Deaths and Crisis: Concerns Over Police Response Highlighted in Latest Figures

Bristol, England – New data has emerged regarding a number of deaths linked to interactions with Avon and Somerset Constabulary during the last fiscal year. This revelation comes as the Independent Office for Police Conduct (IOPC) voices concerns about the heavy reliance on police as the primary responders to individuals in crisis.

According to the IOPC, there were a total of six deaths associated with Avon and Somerset Constabulary in the 2022-23 fiscal year. These included one death in or following police custody, one resulting from a road traffic accident involving police, and one classified as an apparent suicide. Additionally, three more deaths occurred during incidents involving the constabulary that were investigated by the IOPC. These incidents ranged from police assisting medical staff in restraining someone to responding to situations that ultimately resulted in fatalities.

The acting director-general of the IOPC, Tom Whiting, emphasized the need for action across various agencies to prevent such deaths, particularly among vulnerable individuals in need of specialist care. He echoed concerns raised by police chiefs about the strain on resources due to mental health incidents and the over-reliance on the police service as first responders.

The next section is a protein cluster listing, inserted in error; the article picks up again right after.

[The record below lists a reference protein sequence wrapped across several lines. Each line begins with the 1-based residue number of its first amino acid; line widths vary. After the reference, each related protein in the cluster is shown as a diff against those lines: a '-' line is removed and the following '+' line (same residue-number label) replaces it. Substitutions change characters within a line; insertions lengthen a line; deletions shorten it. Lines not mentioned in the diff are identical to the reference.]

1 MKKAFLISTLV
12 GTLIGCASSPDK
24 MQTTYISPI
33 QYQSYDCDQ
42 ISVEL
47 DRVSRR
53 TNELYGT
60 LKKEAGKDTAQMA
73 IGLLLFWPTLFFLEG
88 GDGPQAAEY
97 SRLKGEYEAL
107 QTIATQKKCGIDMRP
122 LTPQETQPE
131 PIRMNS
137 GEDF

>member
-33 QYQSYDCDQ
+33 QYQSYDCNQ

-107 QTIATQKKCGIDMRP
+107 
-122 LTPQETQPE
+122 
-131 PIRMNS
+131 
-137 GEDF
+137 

Nationwide, deaths in or following police custody rose from 11 in 2021-22 to 23 last year, the highest figure since 2017-18. Among these were a total of 196 deaths involving the police, including 52 apparent suicides, three fatal shootings, and 28 deaths from road traffic accidents.

Inquest, a charity that examines state-related deaths, believes that many of these deaths are preventable. A spokesperson for Inquest highlighted issues of institutional racism, disproportionate use of force, and neglect of people in need of care, advocating for resources to be redirected into community, health, welfare, and specialist services.

Deputy Chief Constable Nev Kemp, the National Police Chiefs’ Council lead for custody, stated that every death is a tragedy and undergoes thorough investigation and scrutiny. He acknowledged the challenges and risks in custody environments and mentioned a new national partnership agreement aimed at introducing a new approach for police forces in handling health incidents where policing may not be the best response.

In summary, the recent increase in deaths following police contact, particularly those involving vulnerable individuals, has raised concerns about the reliance on police as first responders in crisis situations and the need for a collaborative approach across various agencies to prevent such tragedies.